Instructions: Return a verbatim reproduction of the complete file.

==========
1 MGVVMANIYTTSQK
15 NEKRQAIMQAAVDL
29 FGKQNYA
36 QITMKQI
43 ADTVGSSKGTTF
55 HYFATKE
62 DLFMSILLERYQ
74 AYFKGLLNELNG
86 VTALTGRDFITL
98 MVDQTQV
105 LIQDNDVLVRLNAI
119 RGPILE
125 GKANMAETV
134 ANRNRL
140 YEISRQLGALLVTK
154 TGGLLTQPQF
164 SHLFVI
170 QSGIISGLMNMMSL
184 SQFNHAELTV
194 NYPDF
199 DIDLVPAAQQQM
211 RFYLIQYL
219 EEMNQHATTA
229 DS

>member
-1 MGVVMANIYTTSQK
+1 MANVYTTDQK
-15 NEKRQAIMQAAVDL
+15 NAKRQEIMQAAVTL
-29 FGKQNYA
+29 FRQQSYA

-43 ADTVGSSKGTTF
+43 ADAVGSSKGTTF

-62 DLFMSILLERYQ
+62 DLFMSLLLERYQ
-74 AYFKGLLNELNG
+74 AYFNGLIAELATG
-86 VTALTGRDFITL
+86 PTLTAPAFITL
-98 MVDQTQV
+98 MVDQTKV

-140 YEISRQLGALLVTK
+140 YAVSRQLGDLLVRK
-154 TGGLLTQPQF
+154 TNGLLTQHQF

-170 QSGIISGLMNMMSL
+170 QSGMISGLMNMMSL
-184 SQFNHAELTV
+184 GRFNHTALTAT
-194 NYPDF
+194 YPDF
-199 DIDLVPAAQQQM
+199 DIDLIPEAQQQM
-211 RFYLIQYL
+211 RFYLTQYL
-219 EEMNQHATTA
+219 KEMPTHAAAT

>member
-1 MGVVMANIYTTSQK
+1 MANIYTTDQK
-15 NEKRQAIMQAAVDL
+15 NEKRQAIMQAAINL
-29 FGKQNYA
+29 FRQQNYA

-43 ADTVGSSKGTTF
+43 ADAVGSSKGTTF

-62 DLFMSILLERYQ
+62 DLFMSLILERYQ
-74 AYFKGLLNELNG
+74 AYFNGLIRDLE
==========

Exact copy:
1 MGVVMANIYTTSQK
15 NEKRQAIMQAAVDL
29 FGKQNYA
36 QITMKQI
43 ADTVGSSKGTTF
55 HYFATKE
62 DLFMSILLERYQ
74 AYFKGLLNELNG
86 VTALTGRDFITL
98 MVDQTQV
105 LIQDNDVLVRLNAI
119 RGPILE
125 GKANMAETV
134 ANRNRL
140 YEISRQLGALLVTK
154 TGGLLTQPQF
164 SHLFVI
170 QSGIISGLMNMMSL
184 SQFNHAELTV
194 NYPDF
199 DIDLVPAAQQQM
211 RFYLIQYL
219 EEMNQHATTA
229 DS

>member
-1 MGVVMANIYTTSQK
+1 MANVYTTDQK
-15 NEKRQAIMQAAVDL
+15 NAKRQEIMQAAVTL
-29 FGKQNYA
+29 FRQQSYA

-43 ADTVGSSKGTTF
+43 ADAVGSSKGTTF

-62 DLFMSILLERYQ
+62 DLFMSLLLERYQ
-74 AYFKGLLNELNG
+74 AYFNGLIAELATG
-86 VTALTGRDFITL
+86 PTLTAPAFITL
-98 MVDQTQV
+98 MVDQTKV

-140 YEISRQLGALLVTK
+140 YAVSRQLGDLLVRK
-154 TGGLLTQPQF
+154 TNGLLTQHQF

-170 QSGIISGLMNMMSL
+170 QSGMISGLMNMMSL
-184 SQFNHAELTV
+184 GRFNHTALTAT
-194 NYPDF
+194 YPDF
-199 DIDLVPAAQQQM
+199 DIDLIPEAQQQM
-211 RFYLIQYL
+211 RFYLTQYL
-219 EEMNQHATTA
+219 KEMPTHAAAT

>member
-1 MGVVMANIYTTSQK
+1 MANIYTTDQK
-15 NEKRQAIMQAAVDL
+15 NEKRQAIMQAAINL
-29 FGKQNYA
+29 FRQQNYA

-43 ADTVGSSKGTTF
+43 ADAVGSSKGTTF

-62 DLFMSILLERYQ
+62 DLFMSLILERYQ
-74 AYFKGLLNELNG
+74 AYFNGLIRDLE